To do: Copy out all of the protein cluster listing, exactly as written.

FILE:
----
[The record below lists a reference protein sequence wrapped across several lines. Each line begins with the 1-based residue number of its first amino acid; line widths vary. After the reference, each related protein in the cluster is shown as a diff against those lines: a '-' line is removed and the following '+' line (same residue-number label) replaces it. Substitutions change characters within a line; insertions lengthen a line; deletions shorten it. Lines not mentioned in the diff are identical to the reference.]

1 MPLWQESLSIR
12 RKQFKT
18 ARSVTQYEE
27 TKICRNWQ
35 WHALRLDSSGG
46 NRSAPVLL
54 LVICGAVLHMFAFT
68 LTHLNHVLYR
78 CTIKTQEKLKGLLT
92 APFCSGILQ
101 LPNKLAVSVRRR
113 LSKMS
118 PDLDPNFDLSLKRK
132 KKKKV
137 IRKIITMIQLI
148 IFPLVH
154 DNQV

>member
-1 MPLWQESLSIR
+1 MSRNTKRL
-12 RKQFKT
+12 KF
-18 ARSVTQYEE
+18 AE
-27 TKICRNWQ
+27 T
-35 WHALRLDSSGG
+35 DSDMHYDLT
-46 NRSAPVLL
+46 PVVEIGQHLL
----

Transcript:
[The record below lists a reference protein sequence wrapped across several lines. Each line begins with the 1-based residue number of its first amino acid; line widths vary. After the reference, each related protein in the cluster is shown as a diff against those lines: a '-' line is removed and the following '+' line (same residue-number label) replaces it. Substitutions change characters within a line; insertions lengthen a line; deletions shorten it. Lines not mentioned in the diff are identical to the reference.]

1 MPLWQESLSIR
12 RKQFKT
18 ARSVTQYEE
27 TKICRNWQ
35 WHALRLDSSGG
46 NRSAPVLL
54 LVICGAVLHMFAFT
68 LTHLNHVLYR
78 CTIKTQEKLKGLLT
92 APFCSGILQ
101 LPNKLAVSVRRR
113 LSKMS
118 PDLDPNFDLSLKRK
132 KKKKV
137 IRKIITMIQLI
148 IFPLVH
154 DNQV

>member
-1 MPLWQESLSIR
+1 MSRNTKRL
-12 RKQFKT
+12 KF
-18 ARSVTQYEE
+18 AE
-27 TKICRNWQ
+27 T
-35 WHALRLDSSGG
+35 DSDMHYDLT
-46 NRSAPVLL
+46 PVVEIGQHLL